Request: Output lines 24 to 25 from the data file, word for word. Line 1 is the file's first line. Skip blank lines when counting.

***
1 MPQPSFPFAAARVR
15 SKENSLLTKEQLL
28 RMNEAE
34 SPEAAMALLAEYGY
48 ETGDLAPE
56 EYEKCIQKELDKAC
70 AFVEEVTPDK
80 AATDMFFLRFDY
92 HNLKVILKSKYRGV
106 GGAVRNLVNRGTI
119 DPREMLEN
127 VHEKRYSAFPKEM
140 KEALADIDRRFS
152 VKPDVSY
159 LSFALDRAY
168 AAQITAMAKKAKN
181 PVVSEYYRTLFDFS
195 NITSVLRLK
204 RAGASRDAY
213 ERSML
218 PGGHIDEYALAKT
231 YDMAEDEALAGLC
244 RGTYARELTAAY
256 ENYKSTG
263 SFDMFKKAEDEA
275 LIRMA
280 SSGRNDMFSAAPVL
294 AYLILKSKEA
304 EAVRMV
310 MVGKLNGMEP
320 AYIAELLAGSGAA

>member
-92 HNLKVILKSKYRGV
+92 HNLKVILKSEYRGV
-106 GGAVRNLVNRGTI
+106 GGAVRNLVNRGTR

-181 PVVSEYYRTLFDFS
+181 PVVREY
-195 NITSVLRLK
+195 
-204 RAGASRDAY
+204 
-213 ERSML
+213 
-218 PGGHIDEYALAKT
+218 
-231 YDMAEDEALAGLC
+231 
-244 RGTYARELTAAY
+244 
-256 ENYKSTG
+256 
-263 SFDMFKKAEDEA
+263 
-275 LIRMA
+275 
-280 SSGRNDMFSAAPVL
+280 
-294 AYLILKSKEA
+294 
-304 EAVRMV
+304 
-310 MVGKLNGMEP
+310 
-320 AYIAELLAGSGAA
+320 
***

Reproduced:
256 ENYKSTG
263 SFDMFKKAEDEA